For those of you still living in yesterday (12 Jan), today is HAL 9000’s birthday.
Fictionally speaking, HAL was activated on 12 Jan 1992 at the HAL Laboratories in Urbana, Illinois, as production number 3. Its creator was a native from Kerala state in India by the name of Dr Sivasubramanian Chandrasegarampillai — you can see why it had to be abbreviated to Dr Chandra.
HAL was disconnected sometime in 2001 by mission commander Dave Bowman on board the USS Discovery One (XD-1) during its journey to Jupiter. HAL was believed destroyed in 2010 in the vicinity of planet Jupiter.
HAL has a terrestrial twin called SAL 9000, characterised as being ‘female’ but with the same hardware as HAL (except SAL has a blue ‘eye’ instead of red).
Same hardware, different gender — must be pretty effed-up inside, if you ask me.
Interestingly, HAL’s name in French is CARL (Cerveau Analytique de Recherche et de Liaison: Analytic Brain for Research and Communication). Had HAL been Italian, the name might’ve turned out to be CARCO (Cervello Analitica per la Ricerca e la Comunicazione) — which in Italian means ‘burden.’
HAL is listed as the 13th-greatest film villain in a 2003 survey by the American Film Institute.
Updates to static pages
Yes, my dear readers, yours truly is so shameless in vanity that the following pages have been updated with new and improved self-faggotry:—
About is now revised with ultra-carefully inserted typos to better reflect the blog’s current mission.
About me now contains new material from the original idiot-style interview — they’re marked as such, but you’ll have to look for them yourself.
About me (facts) a.k.a. Random facts about me have a couple of new items added, fished out from the deepest recesses of my non-existent loopy mind.
Official colour for 2013
Pantone Color Institute, the authority on colour, picked Emerald as the official colour of the new year after conducting a poll and research.
It describes Emerald as a “lively, radiant and lush green.”
“Green is the most abundant hue in nature — the human eye sees more green than any other color in the spectrum. It’s also the color of growth, renewal, and prosperity — no other color conveys regeneration more than green. For centuries, many countries have chosen green to represent healing and unity.”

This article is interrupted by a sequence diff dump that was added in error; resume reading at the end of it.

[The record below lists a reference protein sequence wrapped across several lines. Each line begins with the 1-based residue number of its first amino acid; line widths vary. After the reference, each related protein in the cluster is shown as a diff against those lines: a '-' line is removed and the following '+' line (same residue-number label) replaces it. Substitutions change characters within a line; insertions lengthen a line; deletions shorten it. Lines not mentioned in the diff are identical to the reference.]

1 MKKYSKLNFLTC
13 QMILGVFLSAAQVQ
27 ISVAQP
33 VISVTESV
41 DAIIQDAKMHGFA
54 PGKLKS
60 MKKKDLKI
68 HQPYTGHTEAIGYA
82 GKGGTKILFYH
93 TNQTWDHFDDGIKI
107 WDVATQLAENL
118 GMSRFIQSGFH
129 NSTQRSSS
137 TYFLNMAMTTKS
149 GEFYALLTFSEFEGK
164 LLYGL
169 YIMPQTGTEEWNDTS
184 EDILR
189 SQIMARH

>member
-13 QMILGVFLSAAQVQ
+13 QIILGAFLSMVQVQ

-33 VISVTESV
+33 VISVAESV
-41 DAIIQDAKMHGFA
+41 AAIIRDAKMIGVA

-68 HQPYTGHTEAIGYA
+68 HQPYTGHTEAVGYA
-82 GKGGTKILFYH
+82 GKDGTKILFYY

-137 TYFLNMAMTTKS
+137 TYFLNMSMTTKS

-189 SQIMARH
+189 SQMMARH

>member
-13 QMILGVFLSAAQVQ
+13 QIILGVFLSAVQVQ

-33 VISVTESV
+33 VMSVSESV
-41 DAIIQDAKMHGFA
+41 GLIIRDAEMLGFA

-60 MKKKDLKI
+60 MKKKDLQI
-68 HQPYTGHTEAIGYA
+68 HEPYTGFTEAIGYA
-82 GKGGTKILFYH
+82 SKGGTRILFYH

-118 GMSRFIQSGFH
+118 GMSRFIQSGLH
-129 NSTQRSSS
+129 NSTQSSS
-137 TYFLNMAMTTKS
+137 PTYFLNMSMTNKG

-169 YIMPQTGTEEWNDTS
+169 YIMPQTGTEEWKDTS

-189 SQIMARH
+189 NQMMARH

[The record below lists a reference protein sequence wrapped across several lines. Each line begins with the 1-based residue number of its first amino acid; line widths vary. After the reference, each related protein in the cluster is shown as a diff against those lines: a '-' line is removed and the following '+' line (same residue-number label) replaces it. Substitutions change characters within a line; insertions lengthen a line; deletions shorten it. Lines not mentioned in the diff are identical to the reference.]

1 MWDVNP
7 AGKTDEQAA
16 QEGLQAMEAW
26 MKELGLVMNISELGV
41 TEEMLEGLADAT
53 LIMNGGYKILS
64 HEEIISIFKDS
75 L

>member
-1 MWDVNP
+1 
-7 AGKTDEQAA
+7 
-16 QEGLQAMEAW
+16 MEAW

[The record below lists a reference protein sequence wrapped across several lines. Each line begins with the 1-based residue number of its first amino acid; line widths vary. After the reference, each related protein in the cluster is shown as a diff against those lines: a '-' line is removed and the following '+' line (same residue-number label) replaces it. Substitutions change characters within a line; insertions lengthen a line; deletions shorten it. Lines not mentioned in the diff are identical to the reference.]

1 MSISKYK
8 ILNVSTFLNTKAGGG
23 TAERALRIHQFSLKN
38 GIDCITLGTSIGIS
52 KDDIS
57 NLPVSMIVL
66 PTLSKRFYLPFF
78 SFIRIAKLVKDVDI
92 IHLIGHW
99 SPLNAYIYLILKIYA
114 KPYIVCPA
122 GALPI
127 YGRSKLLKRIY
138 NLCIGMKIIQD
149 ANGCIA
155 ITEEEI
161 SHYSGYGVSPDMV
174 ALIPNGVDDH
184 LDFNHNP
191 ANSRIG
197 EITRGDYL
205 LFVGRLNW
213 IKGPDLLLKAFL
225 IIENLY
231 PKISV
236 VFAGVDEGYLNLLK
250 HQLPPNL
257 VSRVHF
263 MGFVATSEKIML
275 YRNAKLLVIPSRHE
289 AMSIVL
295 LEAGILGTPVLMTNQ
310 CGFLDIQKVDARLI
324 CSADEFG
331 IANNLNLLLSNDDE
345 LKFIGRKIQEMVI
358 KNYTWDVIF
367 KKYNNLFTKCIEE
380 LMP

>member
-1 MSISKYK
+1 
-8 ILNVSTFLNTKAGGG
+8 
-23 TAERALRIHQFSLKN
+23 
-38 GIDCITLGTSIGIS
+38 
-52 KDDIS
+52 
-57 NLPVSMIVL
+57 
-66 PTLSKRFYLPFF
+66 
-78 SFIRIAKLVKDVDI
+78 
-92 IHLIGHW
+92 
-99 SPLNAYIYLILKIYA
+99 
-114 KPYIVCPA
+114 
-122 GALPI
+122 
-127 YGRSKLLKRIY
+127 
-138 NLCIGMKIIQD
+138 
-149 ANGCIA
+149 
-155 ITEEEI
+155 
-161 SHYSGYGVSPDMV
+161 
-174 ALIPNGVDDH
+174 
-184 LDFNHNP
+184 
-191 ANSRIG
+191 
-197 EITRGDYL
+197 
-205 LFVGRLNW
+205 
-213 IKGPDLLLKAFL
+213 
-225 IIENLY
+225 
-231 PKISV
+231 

— Leatrice Eiseman, executive director of Pantone (via CBS Dallas/Fort Worth)
Incidentally, all the headings and that quote above are in the year’s house colour.
The values are:—
- RGB: R=0, G=155, B=119
- CMYK: C=99, M=0, Y=99, K=0
- Hex (HTML value): #009B77
The nearest matching WordPress colour is sea-green. Trust me, it’s close enough — I’m in the printing business.
Last year, Pantone selected Tangerine Tango (“a spirited reddish orange”) as the official colour of 2012.
Interestingly, old English tradition has it that this colour (Emerald) is the colour of jealousy (as in the phrase ‘green with jealousy’).
And the same tradition holds sea green to mean cold viciousness — as like Maximilien de Robespierre (1758–94), the lawyer and lead instigator of the French Revolution.
Yer pays yer money, yer picks yer goods…
chicken fish dinner
Here’s what I’m having for ultra-late-night snack — fried salmon skin à la japonais.
They’re lots tastier and crunchier than it looks
161 grammes (5½ oz), HK$22.40 (US$2.90 or £1.80)
© The Naked Listener’s Weblog, 2013. (B13013)
Friday 30 November 2012, 5.09pm HKT
12.51am local time
WE’VE SEEN a sudden drop in temperature these couple of days in Hong Kong (plus a sudden rise today). That got a friend and I ruminating about how people handle weather changes that in turn led to another thought about the old, the sick and the homeless.
Weather-wise, I’ve grown up or lived in some really interesting countries before, so I’m highly aware of how people react to weather changes.